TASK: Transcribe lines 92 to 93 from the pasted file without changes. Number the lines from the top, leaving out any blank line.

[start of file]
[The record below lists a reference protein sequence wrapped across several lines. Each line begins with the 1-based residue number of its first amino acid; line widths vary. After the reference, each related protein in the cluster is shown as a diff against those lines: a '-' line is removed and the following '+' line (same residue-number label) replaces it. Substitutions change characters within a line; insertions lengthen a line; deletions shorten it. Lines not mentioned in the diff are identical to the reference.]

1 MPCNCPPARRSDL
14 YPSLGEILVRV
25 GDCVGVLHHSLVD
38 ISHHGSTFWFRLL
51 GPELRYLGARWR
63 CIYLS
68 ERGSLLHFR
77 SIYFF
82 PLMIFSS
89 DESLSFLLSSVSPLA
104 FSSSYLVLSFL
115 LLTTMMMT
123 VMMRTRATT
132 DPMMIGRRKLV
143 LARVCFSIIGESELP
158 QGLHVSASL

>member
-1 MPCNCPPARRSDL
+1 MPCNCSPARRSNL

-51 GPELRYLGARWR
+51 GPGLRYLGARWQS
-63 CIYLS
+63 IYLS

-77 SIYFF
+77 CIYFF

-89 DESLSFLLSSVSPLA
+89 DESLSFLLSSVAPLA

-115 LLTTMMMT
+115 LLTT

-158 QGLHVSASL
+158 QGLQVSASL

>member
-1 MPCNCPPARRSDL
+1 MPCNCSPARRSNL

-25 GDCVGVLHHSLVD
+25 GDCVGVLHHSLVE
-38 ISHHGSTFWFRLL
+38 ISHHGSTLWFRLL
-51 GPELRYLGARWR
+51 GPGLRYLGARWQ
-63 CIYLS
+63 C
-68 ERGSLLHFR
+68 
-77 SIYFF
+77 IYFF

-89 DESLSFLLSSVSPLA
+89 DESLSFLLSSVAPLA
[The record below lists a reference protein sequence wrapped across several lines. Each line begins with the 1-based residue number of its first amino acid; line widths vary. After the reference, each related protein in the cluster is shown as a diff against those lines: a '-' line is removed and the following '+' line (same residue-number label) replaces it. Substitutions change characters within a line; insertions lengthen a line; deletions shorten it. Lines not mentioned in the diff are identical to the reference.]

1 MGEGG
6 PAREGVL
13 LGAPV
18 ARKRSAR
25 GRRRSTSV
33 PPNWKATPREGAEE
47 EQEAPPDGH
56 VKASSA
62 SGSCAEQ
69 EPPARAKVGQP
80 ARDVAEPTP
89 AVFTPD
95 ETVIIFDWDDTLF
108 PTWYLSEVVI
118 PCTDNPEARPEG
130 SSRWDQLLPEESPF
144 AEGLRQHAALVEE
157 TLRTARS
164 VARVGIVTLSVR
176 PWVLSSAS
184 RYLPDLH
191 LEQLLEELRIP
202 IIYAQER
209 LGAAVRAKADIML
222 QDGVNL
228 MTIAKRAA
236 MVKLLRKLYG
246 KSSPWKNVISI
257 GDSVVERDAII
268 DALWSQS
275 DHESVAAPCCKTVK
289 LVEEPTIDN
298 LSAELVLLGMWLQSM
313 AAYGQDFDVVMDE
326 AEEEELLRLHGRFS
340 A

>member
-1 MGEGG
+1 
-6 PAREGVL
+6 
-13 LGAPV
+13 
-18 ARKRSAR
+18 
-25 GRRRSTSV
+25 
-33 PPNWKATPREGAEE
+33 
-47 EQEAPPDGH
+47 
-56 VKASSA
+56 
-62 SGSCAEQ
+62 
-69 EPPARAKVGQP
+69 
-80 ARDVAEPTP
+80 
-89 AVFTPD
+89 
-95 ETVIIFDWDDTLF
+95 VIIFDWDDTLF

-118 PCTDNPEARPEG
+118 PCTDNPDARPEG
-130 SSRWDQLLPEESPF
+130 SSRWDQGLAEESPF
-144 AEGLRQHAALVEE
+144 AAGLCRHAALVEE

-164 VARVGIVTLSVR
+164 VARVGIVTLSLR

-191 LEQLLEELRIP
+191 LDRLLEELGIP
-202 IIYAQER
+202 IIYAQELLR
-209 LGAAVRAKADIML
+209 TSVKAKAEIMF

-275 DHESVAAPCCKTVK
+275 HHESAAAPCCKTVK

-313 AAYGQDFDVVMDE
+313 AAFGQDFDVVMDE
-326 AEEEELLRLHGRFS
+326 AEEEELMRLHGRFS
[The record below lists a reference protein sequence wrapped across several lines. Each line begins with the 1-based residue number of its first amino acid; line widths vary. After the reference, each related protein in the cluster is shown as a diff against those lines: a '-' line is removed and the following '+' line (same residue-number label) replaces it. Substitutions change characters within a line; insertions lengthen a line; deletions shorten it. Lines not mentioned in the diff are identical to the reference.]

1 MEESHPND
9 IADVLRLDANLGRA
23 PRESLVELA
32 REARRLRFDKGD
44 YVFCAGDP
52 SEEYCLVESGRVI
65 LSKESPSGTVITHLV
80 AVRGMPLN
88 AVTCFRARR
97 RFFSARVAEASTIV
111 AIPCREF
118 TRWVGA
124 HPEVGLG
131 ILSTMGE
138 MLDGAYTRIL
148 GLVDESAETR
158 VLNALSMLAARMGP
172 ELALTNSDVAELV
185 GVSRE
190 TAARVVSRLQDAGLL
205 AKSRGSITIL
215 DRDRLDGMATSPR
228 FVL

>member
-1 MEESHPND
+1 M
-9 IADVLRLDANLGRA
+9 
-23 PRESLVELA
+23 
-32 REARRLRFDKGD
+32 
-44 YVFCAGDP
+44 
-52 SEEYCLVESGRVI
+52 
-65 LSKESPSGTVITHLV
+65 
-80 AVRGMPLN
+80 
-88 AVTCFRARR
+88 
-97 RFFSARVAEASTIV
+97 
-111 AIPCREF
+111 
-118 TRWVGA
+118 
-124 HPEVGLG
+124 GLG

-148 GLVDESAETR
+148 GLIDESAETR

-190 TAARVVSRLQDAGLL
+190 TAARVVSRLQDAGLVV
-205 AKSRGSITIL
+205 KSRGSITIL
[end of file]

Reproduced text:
-13 LGAPV
+13 